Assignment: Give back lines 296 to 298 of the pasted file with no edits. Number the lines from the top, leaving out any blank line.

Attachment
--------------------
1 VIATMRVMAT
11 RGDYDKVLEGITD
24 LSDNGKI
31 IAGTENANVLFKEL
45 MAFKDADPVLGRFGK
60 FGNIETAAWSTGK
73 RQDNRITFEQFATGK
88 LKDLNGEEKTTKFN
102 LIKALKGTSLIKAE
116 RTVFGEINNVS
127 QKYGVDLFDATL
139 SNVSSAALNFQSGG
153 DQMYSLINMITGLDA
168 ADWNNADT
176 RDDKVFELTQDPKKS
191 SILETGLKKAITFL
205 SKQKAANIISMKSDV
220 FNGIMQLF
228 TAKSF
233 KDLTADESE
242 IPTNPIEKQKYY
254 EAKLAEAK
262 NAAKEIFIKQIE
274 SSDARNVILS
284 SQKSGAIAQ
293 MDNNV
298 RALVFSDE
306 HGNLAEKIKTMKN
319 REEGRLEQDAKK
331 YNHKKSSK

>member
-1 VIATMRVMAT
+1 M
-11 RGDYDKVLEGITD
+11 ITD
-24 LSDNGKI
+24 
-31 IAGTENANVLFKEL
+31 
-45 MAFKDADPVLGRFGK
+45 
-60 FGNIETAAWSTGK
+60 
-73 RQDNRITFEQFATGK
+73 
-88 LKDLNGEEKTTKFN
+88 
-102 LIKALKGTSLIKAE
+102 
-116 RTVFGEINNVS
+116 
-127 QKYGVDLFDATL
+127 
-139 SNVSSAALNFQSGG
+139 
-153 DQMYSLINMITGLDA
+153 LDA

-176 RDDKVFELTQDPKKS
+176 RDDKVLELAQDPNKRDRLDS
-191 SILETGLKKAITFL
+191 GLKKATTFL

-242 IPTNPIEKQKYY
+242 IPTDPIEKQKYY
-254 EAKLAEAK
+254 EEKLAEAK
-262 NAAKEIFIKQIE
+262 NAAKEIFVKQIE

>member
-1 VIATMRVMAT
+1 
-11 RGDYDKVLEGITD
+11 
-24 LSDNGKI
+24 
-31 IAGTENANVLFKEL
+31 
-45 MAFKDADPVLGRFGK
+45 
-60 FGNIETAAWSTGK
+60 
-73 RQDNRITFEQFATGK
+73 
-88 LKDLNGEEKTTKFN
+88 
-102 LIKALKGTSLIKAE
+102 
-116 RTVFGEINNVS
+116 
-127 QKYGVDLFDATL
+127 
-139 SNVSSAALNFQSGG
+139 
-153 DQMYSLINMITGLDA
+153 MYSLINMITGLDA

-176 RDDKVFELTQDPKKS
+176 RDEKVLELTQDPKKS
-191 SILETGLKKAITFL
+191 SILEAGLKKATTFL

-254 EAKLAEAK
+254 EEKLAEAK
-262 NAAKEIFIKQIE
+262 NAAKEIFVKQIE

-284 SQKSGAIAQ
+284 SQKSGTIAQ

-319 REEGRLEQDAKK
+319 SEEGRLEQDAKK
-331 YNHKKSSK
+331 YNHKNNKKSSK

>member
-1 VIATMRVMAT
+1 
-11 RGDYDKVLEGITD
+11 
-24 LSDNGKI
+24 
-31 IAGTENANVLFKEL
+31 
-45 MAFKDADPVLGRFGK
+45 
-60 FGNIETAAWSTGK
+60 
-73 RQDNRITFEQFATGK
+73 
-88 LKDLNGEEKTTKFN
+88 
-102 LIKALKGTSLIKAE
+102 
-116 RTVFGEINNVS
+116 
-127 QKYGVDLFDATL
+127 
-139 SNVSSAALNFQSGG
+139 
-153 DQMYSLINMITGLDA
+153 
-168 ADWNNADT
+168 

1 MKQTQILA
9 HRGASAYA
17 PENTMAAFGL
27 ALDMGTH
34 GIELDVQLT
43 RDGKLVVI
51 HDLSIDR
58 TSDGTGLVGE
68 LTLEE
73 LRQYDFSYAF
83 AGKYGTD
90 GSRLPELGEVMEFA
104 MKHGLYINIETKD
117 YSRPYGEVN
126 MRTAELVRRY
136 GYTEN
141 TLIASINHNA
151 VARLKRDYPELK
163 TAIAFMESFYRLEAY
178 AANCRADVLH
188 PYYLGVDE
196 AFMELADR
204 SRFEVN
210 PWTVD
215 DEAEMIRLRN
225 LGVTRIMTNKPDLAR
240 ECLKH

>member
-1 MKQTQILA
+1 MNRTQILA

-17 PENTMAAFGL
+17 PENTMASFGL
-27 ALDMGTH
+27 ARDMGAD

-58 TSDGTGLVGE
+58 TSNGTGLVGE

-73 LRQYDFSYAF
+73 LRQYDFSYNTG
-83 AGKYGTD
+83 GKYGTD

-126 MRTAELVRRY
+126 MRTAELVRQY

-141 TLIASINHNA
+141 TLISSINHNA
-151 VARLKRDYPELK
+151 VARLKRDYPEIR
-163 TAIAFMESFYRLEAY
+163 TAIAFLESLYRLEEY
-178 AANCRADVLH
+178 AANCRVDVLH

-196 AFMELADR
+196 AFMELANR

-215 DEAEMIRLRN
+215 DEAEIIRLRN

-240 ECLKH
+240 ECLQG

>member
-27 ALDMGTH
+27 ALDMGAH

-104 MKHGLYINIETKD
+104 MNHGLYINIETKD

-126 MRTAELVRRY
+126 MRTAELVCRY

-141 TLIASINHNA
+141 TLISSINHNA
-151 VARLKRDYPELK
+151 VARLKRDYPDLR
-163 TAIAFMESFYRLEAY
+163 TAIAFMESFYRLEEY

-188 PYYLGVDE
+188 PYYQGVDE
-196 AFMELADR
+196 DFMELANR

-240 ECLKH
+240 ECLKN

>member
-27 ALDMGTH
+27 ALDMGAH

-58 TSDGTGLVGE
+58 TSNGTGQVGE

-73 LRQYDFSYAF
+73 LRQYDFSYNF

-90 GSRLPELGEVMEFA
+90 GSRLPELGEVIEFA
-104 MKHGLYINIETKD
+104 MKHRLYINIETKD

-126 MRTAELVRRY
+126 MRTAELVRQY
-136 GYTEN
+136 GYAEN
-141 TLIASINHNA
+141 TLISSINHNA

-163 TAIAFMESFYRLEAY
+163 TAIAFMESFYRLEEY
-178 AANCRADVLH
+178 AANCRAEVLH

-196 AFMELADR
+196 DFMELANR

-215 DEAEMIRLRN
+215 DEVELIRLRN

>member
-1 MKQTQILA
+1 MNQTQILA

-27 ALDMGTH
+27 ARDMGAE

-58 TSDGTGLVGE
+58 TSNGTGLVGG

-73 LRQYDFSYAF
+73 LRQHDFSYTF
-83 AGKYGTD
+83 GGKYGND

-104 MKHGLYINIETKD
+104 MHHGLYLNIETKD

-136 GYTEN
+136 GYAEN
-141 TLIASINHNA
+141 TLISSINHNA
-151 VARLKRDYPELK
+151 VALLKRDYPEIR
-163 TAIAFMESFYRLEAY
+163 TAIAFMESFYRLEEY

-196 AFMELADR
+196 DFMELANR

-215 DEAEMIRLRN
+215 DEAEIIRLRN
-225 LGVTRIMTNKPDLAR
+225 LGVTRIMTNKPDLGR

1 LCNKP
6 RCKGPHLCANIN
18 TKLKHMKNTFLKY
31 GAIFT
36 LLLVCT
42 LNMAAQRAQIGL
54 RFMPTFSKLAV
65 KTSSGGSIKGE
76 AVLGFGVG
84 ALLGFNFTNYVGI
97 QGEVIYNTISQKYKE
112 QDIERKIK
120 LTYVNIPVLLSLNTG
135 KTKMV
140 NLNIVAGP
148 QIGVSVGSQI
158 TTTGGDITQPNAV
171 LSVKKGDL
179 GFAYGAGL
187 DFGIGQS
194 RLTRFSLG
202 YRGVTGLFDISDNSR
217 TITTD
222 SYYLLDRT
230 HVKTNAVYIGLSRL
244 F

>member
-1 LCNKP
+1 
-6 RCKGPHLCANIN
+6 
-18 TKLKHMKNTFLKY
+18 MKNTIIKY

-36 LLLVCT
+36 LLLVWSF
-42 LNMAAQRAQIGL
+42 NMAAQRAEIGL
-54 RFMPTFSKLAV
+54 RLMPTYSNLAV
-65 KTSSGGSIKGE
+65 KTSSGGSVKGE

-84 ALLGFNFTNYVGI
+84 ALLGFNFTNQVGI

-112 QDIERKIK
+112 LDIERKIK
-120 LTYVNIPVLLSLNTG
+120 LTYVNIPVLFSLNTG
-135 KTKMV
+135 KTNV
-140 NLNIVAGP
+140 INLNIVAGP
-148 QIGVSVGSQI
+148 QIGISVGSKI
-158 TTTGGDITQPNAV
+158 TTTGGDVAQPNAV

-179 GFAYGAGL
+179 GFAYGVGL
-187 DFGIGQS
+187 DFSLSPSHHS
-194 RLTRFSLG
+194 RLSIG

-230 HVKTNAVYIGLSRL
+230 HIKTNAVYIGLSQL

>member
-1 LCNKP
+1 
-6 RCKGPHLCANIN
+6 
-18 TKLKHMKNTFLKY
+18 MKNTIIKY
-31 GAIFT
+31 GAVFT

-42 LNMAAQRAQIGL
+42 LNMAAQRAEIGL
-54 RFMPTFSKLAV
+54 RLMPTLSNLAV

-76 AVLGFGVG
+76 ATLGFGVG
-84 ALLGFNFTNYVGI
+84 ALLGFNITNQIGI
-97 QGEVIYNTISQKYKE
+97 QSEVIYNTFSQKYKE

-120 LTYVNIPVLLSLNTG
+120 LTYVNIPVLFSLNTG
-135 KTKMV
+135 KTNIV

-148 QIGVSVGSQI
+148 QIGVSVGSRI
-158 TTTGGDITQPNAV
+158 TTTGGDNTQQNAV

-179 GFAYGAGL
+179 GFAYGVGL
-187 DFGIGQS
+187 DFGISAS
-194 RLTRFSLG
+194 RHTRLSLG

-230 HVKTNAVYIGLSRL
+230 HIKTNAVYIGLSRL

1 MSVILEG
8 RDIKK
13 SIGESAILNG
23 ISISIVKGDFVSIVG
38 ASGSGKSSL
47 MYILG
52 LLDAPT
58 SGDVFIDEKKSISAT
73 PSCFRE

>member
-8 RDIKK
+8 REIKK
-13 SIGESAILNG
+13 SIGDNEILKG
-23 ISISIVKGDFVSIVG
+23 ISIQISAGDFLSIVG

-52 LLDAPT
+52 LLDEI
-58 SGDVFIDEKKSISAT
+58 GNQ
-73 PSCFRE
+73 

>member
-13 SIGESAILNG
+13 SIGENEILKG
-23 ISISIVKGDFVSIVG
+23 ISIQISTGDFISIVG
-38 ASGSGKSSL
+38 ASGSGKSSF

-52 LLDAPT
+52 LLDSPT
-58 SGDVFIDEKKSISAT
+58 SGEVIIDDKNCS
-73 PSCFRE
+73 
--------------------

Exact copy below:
-18 TKLKHMKNTFLKY
+18 MKNTIIKY

-36 LLLVCT